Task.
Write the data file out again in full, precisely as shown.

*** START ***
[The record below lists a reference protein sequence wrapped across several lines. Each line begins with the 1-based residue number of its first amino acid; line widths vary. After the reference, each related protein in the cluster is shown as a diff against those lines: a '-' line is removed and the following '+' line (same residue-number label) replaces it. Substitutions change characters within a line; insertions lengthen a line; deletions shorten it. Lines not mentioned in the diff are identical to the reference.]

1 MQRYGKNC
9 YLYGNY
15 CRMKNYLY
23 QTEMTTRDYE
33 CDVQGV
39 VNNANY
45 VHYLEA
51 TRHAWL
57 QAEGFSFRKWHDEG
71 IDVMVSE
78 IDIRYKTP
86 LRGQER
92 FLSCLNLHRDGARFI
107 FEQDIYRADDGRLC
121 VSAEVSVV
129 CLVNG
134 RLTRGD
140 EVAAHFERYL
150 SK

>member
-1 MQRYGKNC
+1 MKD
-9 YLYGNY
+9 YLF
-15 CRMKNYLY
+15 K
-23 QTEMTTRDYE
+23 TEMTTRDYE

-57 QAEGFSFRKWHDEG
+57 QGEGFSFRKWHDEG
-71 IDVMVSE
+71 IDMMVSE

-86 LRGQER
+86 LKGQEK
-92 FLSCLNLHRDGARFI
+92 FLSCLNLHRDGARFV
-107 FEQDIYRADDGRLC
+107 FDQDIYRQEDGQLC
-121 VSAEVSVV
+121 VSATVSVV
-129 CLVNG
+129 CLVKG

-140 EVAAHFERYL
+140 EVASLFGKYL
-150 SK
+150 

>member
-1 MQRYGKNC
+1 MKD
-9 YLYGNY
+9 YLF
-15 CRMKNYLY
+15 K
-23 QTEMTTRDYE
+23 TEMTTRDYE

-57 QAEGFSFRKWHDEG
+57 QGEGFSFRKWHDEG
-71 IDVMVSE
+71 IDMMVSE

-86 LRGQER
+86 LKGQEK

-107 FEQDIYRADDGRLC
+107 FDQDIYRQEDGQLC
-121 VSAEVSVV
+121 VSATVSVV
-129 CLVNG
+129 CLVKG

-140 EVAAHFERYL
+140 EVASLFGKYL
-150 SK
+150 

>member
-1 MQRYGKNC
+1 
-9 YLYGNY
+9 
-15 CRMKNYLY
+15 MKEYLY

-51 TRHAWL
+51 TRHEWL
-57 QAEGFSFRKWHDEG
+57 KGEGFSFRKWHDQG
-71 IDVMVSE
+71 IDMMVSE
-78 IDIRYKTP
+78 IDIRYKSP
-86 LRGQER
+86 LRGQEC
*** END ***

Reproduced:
[The record below lists a reference protein sequence wrapped across several lines. Each line begins with the 1-based residue number of its first amino acid; line widths vary. After the reference, each related protein in the cluster is shown as a diff against those lines: a '-' line is removed and the following '+' line (same residue-number label) replaces it. Substitutions change characters within a line; insertions lengthen a line; deletions shorten it. Lines not mentioned in the diff are identical to the reference.]

1 MQRYGKNC
9 YLYGNY
15 CRMKNYLY
23 QTEMTTRDYE
33 CDVQGV
39 VNNANY
45 VHYLEA
51 TRHAWL
57 QAEGFSFRKWHDEG
71 IDVMVSE
78 IDIRYKTP
86 LRGQER
92 FLSCLNLHRDGARFI
107 FEQDIYRADDGRLC
121 VSAEVSVV
129 CLVNG
134 RLTRGD
140 EVAAHFERYL
150 SK

>member
-1 MQRYGKNC
+1 MKD
-9 YLYGNY
+9 YLF
-15 CRMKNYLY
+15 K
-23 QTEMTTRDYE
+23 TEMTTRDYE

-57 QAEGFSFRKWHDEG
+57 QGEGFSFRKWHDEG
-71 IDVMVSE
+71 IDMMVSE

-86 LRGQER
+86 LKGQEK
-92 FLSCLNLHRDGARFI
+92 FLSCLNLHRDGARFV
-107 FEQDIYRADDGRLC
+107 FDQDIYRQEDGQLC
-121 VSAEVSVV
+121 VSATVSVV
-129 CLVNG
+129 CLVKG

-140 EVAAHFERYL
+140 EVASLFGKYL
-150 SK
+150 

>member
-1 MQRYGKNC
+1 MKD
-9 YLYGNY
+9 YLF
-15 CRMKNYLY
+15 K
-23 QTEMTTRDYE
+23 TEMTTRDYE

-57 QAEGFSFRKWHDEG
+57 QGEGFSFRKWHDEG
-71 IDVMVSE
+71 IDMMVSE

-86 LRGQER
+86 LKGQEK

-107 FEQDIYRADDGRLC
+107 FDQDIYRQEDGQLC
-121 VSAEVSVV
+121 VSATVSVV
-129 CLVNG
+129 CLVKG

-140 EVAAHFERYL
+140 EVASLFGKYL
-150 SK
+150 

>member
-1 MQRYGKNC
+1 
-9 YLYGNY
+9 
-15 CRMKNYLY
+15 MKEYLY

-51 TRHAWL
+51 TRHEWL
-57 QAEGFSFRKWHDEG
+57 KGEGFSFRKWHDQG
-71 IDVMVSE
+71 IDMMVSE
-78 IDIRYKTP
+78 IDIRYKSP
-86 LRGQER
+86 LRGQEC